Issues being raised by NorthPoint opponents will not stop the planned annexation into Joliet from eventually moving forward, interim City Manager Jim Hock said Tuesday.
The Joliet City Council on Tuesday tabled a vote on the first annexations for the project to Oct. 6 after the city got a call from the Manhattan-Elwood Public Library District that it did not get formal notice of the annexation proceedings.
Taxing districts affected by the annexation must get formal notice of the proceeding, and Hock said city officials believe that was done. But Hock said the the vote was done out of caution amid the opposition the NorthPoint project faces.
"We don't want people to raise this as an issue just as they're trying to do with the notary," Hock said.
The notary issue was raised Monday by a member of the Stop NorthPoint group.
John Kieken described what he called "irregularities" in an email sent to Hock, the City Council and members of the media.
Kieken pointed out that the annexation petition has a date of being notarized on July 16 and a separate date of being filed on July 17. He also questioned the authenticity of the notary's signature.
"We don't care," Hock said.
NorthPoint may have wanted the petition documented for their own reasons, but it was not a city requirement, Hock said.
Nor do the separate dates in the document matter, Hock said.
The dates would seem to be significant since they fall right at the 90-day point at which NorthPoint was to file evidence of land acquisition with the city.
Hock described the 90-day period, as well as the city's own 60-day period in which to approve annexations once petitions are filed, as "self-imposed deadlines" that are not going to make or break the city's pre-annexation agreement with NorthPoint.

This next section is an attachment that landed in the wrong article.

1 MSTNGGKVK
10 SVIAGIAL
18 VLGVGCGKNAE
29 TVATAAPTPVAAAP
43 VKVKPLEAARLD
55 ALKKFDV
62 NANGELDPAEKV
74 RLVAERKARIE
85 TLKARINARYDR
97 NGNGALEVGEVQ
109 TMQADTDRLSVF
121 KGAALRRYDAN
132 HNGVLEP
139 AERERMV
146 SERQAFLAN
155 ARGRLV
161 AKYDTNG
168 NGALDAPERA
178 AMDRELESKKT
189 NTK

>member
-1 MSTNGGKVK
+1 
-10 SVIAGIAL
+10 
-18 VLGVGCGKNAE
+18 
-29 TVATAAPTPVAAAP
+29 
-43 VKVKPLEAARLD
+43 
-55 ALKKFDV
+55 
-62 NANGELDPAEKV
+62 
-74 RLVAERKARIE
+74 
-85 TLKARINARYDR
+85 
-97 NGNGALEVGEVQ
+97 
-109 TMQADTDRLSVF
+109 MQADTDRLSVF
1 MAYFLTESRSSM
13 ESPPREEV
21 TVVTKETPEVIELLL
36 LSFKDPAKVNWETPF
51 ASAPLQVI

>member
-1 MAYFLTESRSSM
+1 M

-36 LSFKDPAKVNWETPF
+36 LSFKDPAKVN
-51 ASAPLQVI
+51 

"There's no statutory requirement," Hock said. "It's not a stickler as to whether something can be approved."
Stop NorthPoint spokeswoman Erin Gallagher, however, said the matters raised this week help make a case as opponents look for legal avenues and other measures to stop the annexation into Joliet.
"NorthPoint is not a done deal," Gallagher said, pointing to the fact that the developer was not ready to annex all 1,260 acres into Joliet this week. The annexations the City Council were to consider involved two parcels totalling 355 acres, and the partial annexation is another issue being raised by opponents.
"They're trying to do this piecemeal, and it's not going well," Gallagher said.
The City Council approved the pre-annexation agreement with NorthPoint on April 17. But the actual annexation of land depends on the developer's ability to acquire property.